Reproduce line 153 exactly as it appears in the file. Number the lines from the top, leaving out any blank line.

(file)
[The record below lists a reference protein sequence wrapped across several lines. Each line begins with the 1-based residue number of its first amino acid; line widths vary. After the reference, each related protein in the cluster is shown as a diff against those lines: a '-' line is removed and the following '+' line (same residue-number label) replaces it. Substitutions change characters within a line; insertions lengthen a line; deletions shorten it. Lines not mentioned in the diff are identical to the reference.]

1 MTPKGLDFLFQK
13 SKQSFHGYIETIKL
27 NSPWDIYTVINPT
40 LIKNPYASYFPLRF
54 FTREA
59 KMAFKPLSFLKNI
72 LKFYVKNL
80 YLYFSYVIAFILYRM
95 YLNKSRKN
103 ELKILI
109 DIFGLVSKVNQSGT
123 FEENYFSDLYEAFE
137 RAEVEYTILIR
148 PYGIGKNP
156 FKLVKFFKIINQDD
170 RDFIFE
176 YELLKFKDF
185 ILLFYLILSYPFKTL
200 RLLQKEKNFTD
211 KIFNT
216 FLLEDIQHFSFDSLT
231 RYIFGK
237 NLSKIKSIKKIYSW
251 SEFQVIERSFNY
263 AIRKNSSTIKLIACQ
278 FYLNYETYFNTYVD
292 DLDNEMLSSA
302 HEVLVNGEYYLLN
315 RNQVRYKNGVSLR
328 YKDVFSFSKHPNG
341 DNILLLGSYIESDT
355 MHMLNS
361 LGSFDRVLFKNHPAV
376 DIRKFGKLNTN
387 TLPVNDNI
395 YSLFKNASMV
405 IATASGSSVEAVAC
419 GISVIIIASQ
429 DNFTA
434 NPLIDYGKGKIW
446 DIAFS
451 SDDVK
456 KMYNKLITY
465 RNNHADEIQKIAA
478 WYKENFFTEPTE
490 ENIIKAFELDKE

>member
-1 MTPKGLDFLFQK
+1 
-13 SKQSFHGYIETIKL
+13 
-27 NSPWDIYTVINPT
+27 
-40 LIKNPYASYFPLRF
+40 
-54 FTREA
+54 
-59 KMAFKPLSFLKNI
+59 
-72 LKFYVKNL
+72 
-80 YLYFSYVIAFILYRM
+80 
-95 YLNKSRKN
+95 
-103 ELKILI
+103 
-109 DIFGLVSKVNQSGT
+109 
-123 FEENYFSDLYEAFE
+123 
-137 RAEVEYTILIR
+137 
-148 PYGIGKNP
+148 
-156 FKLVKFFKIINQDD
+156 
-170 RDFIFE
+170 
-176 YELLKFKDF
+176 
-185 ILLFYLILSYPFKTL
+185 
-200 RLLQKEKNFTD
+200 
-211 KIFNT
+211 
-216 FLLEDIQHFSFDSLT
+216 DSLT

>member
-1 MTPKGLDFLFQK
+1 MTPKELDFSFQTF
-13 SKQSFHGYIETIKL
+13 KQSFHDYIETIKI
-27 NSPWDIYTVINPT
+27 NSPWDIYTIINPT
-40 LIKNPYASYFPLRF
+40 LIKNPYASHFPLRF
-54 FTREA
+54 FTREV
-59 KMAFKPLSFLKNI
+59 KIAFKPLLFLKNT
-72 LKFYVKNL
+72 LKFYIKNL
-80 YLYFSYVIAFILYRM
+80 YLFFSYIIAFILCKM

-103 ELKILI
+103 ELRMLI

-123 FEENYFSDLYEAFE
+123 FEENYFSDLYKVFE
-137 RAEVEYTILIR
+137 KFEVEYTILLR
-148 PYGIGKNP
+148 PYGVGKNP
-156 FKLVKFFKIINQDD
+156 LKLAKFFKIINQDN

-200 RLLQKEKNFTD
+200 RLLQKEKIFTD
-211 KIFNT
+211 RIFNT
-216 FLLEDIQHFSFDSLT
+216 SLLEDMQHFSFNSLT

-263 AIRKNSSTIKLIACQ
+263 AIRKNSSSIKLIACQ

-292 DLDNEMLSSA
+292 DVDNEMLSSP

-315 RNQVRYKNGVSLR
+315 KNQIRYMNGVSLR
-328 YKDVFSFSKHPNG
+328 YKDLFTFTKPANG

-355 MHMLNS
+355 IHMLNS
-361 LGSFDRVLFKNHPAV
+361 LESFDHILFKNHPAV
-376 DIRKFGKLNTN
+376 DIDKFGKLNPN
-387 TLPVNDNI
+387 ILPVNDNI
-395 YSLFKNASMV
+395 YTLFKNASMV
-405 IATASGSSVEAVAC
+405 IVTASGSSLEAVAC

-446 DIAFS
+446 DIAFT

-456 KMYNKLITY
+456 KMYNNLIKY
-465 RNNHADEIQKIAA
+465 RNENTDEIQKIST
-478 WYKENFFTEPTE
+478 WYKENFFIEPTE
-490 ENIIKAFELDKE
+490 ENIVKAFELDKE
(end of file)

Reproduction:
+490 ENIVKAFELDKE